Eurozone citizens are highly unlikely to ever have the advantage of spending helicopter money sent to them as a gift by the central bank. Some leading ECB officials made it clear there won't be any such windfall.
People living in the 19-member euro area, who had drawn some hope from a March statement by ECB chief Mario Draghi, must have been very disappointed on Thursday when central bank governors managed to dash that hope in grand style.
Confronted with the specter of continuously low inflation in the eurozone, Draghi had called the idea of giving citizens some money for free to spend on goods and services "an interesting idea."
Of course he knew that this so-called helicopter money concept was anything but new. It was first brought up in the late 1960s by US economist Milton Friedman when he suggested in a thought game that a helicopter fly over a community and drop bills from the sky in the hope consumers would immediately dash to the stores and spend their windfalls.
The ensuing surge in demand, the theory went, would kick-start the economy and persuade producers to raise their prices, making deflation fears a thing of the past.
'No' from governors
This concept has never been tried out in the real economy, and at a board meeting in Frankfurt on Thursday, leading ECB officials made it abundantly clear they wouldn't exploring hitherto unchartered territory anytime soon.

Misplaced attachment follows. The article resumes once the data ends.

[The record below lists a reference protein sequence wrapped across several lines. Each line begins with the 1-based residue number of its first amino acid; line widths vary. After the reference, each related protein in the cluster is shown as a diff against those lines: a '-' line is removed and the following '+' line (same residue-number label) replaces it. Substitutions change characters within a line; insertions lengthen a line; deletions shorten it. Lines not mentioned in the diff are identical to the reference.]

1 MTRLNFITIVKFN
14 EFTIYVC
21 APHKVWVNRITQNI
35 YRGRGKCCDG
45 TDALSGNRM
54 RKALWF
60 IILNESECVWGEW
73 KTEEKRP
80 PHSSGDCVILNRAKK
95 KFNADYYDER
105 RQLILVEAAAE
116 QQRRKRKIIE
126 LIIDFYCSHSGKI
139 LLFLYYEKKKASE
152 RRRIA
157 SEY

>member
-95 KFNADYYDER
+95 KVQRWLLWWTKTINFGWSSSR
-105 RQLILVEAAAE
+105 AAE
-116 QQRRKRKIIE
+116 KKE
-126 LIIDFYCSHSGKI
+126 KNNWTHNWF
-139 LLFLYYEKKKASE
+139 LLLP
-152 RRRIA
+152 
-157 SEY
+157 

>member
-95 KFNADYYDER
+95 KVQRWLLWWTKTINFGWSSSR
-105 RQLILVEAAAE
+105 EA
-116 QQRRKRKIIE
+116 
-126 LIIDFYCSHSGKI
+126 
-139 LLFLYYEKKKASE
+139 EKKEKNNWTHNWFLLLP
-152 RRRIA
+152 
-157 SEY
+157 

The underlying message was that in providing helicopter money, the central bank could not make sure it wouldn't cross the line between monetary policy (its core remit) and fiscal strategy (not its business at all).
ECB Chief Economist Peter Praet flatly brushed aside any hopes of a windfall by saying "helicopter money was not even being debated among ECB officials."
Italy's central bank chief Ignazio Visco chose to hide behind the assumption that "giving away helicopter money would be hard to implement legally," adding many governors would have severe moral misgivings about such a move.
But quantitative easing and low-interest rate policies haven't yielded the desired effects, with inflation in the eurozone still light years away from the ECB's recommended annualized rate of little under 2 percent.
But that didn't cut any ice with ECB governors either. They were quick to claim that there had been nothing wrong about the central bank's recent stimulus measures, arguing the party had only been spoiled by "outside influences," such as continuously low oil prices which had been keeping consumer prices artificially low.
hg/cjc (AFP, Reuters)